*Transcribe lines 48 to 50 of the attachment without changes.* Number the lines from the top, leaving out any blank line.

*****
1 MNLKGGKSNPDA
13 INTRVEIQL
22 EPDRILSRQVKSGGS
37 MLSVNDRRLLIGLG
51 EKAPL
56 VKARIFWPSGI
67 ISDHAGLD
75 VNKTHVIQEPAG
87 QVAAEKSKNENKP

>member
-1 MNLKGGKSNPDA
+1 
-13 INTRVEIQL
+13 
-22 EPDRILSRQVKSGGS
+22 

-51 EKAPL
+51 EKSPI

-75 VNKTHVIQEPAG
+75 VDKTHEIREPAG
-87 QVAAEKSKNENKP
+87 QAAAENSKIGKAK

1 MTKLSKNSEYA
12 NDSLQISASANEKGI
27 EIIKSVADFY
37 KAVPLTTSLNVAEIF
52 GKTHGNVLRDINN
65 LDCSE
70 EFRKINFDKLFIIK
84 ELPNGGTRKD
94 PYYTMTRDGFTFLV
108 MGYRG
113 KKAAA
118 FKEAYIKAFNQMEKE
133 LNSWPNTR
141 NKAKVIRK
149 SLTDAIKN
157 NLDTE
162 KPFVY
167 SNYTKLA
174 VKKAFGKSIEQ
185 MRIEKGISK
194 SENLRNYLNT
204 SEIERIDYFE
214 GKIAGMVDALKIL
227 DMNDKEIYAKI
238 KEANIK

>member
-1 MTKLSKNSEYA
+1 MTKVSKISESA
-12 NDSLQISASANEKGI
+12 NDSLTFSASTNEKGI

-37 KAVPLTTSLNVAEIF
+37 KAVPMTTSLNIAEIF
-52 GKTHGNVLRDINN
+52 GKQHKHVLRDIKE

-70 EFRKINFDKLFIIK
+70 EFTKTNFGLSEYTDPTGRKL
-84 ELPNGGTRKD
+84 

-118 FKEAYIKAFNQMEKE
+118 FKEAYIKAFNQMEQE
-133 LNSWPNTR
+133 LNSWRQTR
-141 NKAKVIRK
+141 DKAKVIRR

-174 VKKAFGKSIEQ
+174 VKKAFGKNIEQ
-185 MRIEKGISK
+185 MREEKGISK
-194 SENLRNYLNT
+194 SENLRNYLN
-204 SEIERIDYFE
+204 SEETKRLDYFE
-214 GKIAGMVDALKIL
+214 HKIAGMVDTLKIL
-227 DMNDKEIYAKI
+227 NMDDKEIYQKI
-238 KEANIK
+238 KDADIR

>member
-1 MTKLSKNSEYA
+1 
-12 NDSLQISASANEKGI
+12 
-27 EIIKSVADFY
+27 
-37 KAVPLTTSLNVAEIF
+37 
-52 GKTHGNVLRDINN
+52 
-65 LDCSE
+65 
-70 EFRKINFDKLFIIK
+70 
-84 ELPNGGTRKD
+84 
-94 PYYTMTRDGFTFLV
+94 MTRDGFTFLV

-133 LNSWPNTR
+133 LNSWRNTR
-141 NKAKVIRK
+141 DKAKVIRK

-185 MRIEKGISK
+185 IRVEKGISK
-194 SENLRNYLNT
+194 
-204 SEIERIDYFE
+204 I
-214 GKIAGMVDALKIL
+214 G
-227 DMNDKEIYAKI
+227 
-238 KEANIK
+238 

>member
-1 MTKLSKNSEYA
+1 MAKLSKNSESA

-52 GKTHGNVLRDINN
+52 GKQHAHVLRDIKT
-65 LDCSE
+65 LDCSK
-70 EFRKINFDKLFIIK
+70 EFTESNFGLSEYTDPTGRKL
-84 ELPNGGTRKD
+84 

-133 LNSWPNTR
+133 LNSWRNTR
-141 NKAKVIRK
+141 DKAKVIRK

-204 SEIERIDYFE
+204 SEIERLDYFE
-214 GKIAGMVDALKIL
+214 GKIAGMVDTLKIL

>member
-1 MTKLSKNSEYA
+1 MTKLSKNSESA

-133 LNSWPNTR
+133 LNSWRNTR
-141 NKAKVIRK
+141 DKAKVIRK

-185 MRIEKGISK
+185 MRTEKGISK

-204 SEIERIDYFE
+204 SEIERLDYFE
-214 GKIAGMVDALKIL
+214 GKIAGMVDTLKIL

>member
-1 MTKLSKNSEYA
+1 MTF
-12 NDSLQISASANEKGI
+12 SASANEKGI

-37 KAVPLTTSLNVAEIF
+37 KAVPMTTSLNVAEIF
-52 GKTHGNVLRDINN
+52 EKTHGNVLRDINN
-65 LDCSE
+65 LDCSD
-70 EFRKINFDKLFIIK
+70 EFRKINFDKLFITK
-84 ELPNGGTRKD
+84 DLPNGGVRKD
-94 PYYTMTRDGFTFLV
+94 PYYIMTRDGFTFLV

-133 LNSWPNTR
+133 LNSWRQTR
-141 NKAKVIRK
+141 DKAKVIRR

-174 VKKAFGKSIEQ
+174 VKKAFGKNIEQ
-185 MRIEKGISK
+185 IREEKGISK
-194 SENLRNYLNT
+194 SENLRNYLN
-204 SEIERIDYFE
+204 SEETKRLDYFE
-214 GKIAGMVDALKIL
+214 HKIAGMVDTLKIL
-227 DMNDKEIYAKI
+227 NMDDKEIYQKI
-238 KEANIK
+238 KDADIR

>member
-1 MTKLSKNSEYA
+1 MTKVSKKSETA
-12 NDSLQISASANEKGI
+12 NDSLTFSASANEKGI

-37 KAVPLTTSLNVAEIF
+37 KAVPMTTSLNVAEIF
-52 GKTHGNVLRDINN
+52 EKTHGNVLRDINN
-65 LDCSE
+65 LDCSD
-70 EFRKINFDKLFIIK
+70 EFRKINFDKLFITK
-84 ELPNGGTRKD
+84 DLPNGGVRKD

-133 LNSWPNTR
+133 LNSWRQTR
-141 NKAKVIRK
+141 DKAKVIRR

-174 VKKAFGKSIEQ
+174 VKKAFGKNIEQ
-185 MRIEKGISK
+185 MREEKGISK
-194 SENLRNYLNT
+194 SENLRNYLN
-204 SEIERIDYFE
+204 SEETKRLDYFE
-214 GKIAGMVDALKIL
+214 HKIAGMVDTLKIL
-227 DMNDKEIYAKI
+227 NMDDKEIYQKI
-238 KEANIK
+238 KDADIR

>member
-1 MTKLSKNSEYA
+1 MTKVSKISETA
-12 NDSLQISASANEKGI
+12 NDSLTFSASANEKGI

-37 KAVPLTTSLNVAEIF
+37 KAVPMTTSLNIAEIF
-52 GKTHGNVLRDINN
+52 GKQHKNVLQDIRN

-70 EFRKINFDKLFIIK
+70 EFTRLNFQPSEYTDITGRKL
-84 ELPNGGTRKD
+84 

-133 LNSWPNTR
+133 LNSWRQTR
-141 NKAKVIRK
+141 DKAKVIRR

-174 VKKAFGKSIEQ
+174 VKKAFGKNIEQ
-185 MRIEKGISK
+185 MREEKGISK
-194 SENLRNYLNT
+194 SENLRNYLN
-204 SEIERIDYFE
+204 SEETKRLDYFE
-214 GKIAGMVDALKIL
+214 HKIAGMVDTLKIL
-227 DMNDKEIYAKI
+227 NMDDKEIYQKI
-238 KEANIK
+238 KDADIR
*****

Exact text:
>member
-1 MTKLSKNSEYA
+1 MTKVSKISESA